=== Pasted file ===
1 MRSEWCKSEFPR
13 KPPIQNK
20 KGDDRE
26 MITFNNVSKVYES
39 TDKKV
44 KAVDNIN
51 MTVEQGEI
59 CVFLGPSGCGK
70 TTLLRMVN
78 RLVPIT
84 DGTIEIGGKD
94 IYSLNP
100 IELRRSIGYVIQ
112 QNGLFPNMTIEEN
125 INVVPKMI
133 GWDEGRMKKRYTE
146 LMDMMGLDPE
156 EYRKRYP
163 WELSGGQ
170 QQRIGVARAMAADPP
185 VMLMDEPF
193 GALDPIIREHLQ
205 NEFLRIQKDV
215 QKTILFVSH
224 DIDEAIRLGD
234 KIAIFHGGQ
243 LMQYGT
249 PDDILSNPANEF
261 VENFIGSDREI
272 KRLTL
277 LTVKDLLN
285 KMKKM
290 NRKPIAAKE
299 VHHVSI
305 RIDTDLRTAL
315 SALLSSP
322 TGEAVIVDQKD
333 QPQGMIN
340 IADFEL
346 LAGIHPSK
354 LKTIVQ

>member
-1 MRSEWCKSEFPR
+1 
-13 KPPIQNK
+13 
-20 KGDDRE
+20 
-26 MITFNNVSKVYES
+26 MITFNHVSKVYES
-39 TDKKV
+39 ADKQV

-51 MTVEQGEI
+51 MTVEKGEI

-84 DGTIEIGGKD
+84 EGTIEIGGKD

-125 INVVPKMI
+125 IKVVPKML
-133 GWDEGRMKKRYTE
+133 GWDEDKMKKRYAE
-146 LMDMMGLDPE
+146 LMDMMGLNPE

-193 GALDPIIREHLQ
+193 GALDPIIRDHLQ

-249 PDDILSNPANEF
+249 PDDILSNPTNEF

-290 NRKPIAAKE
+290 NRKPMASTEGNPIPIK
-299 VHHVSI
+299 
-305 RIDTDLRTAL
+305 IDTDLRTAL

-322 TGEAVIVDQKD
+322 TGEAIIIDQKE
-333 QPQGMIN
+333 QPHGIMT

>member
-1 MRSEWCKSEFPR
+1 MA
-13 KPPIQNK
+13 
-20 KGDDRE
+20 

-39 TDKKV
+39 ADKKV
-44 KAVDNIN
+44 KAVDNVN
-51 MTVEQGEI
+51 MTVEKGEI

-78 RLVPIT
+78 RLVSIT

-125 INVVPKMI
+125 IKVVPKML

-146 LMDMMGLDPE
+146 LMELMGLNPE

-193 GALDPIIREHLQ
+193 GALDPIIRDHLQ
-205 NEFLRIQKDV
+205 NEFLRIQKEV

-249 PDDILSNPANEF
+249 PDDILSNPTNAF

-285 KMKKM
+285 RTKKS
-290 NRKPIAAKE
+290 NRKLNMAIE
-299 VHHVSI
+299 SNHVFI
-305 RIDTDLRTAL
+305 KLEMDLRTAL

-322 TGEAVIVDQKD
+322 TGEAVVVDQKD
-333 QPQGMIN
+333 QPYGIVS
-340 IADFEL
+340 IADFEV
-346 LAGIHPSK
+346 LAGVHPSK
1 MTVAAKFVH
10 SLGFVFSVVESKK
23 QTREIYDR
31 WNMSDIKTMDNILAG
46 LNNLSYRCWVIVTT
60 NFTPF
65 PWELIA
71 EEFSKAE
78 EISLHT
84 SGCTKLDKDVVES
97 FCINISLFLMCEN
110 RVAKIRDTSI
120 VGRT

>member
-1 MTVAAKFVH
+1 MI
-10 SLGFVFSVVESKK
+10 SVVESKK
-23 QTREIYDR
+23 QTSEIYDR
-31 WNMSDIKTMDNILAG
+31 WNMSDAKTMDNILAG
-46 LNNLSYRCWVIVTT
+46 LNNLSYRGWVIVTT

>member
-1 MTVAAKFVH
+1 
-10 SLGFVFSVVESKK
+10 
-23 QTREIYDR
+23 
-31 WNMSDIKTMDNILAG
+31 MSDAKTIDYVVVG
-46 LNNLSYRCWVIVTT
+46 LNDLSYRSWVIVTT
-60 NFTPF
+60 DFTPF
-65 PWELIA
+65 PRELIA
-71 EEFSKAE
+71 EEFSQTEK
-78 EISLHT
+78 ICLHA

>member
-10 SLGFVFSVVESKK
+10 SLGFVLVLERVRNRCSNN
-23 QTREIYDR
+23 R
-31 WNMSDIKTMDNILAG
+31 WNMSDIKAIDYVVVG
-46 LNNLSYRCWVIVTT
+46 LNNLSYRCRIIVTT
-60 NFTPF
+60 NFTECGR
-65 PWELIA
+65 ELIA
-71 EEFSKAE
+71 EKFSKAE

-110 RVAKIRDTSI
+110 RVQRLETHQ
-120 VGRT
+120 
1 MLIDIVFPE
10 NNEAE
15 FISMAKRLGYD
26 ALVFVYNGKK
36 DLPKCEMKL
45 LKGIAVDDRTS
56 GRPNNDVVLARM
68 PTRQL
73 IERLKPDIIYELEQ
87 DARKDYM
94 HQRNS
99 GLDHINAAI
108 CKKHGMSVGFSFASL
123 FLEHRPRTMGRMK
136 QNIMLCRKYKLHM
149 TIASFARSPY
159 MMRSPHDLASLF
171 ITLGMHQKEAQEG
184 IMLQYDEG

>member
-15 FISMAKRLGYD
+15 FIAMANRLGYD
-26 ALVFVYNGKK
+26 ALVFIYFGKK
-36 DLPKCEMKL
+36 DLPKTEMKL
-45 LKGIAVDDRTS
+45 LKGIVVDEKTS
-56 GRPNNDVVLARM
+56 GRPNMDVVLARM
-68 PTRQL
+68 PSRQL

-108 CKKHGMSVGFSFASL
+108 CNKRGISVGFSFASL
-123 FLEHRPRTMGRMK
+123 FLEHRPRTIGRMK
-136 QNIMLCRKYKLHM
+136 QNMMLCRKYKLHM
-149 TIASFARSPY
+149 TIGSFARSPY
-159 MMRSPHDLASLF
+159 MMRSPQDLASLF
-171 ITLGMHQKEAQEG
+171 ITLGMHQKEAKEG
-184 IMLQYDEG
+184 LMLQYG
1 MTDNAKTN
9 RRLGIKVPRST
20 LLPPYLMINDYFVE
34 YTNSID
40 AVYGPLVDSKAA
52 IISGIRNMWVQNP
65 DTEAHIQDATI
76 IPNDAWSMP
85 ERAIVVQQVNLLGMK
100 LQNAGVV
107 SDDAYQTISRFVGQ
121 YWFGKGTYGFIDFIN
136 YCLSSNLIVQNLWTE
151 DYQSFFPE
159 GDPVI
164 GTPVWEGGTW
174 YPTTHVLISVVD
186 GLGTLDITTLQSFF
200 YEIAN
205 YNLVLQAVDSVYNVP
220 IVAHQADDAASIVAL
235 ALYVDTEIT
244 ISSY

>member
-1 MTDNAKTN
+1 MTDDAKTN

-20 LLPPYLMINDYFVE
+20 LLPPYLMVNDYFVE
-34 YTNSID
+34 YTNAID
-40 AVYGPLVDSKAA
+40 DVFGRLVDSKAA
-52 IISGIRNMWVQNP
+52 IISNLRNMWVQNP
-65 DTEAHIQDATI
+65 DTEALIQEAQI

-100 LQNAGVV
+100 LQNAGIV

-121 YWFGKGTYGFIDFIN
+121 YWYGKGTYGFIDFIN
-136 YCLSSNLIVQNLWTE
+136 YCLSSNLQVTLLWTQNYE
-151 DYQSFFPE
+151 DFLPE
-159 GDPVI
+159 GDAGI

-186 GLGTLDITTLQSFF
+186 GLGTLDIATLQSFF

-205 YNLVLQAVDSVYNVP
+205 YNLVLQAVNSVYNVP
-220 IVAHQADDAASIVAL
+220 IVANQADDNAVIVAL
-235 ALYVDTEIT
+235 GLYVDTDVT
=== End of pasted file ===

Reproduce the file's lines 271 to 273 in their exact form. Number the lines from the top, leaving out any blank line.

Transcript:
+159 GDAGI

-186 GLGTLDITTLQSFF
+186 GLGTLDIATLQSFF